When buying a first home, people often talk about finding theone or instantly falling in love with a property. For Catherine Cachia and Lionel McDonald, this was decidedly not the case when they purchased a 900-square-foot semi-detached home in the East Danforth neighborhood of Toronto. The couple had viewed dozens of sales and lost out several bidding wars in the area’s competitive real estate market. They saw this century-old place in the rain late on a Sunday night, looked at each other, and said something like, “There doesn’t seem to be anything wrong or weird about this one!” They were actually very excited that it had an ugly, outdated kitchen because that meant they didn’t have to pay for someone else’s renovation, and they got to make all the selections themselves with the money saved.
The pair knocked out half the wall between the kitchen and living room to create a breakfast bar as soon as they moved in, and installed all new cabinetry, countertops, and flooring in the kitchen. They then painted the interior walls white throughout the house. Considering how much Catherine loves color, it was a surprising choice, even to her. But it created a sense of consistency, kept the small spaces as bright as possible, and allowed her to decorate with eclectic, vintage details. A year and a half later, she’s finding that turning a house into a home is an ongoing process that takes time and shouldn’t be rushed. To understand how it should function and feel, it needs to be lived in first.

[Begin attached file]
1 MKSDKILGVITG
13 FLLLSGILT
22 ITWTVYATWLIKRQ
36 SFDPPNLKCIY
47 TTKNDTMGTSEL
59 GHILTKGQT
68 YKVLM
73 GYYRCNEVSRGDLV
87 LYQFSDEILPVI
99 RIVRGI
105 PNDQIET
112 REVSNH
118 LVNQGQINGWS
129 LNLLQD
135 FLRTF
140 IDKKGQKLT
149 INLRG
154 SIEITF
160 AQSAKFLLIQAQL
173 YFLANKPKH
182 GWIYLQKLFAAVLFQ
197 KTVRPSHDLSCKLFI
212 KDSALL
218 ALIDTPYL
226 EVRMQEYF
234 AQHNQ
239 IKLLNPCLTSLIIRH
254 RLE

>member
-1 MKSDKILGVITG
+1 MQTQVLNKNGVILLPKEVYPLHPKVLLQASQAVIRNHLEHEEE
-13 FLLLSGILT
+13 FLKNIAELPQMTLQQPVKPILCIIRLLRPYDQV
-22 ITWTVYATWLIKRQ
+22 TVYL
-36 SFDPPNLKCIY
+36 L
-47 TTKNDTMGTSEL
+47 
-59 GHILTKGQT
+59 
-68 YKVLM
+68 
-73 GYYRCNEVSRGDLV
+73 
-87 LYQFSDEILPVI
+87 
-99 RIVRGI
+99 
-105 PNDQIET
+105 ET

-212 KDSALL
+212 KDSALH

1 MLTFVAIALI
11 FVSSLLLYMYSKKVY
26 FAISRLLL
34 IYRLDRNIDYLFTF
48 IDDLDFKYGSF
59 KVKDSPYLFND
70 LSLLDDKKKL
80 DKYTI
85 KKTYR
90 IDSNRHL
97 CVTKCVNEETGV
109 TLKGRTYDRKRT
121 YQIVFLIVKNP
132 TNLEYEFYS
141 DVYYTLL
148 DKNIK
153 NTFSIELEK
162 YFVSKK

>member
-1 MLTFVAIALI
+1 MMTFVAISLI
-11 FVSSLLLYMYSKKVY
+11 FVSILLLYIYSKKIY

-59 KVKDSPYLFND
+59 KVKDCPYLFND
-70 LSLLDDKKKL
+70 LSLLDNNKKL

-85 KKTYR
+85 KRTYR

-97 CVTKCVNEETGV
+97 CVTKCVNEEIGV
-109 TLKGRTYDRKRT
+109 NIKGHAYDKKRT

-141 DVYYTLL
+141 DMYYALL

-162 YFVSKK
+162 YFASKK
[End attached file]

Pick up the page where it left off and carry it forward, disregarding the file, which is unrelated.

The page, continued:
Catherine gets bored of looking at the same things fairly quickly, so her rooms are constantly evolving. Changing or rearranging a few simple things can provide new inspiration in spots that previously felt tired. For her, trying out lots of different ideas is the only way to see what works. She has thrown countless DIY projects in the trash, and scrapped many furniture configurations. The homeowners tried every conceivable floorplan on the main floor because there isn’t an obvious dining or living room — just one open, continuous space. It is only now, on maybe the tenth try, that they suspect they’ve gotten it right.
Catherine wanted to create a colorful home that felt welcoming, above all else. As much as she loves vintage and usually leans towards mid-century modern pieces, she didn’t want any room to be entirely from one period, and instead opted for a mix of different eras and styles, including contemporary. After renting in big cities for many years before buying, Catherine and Lionel have learned to appreciate every single inch of space here. Having a second bedroom and backyard for the first time in their lives has been a dream. And because they are expecting their first little babe in September, there will be lots more experimenting to do. —Annie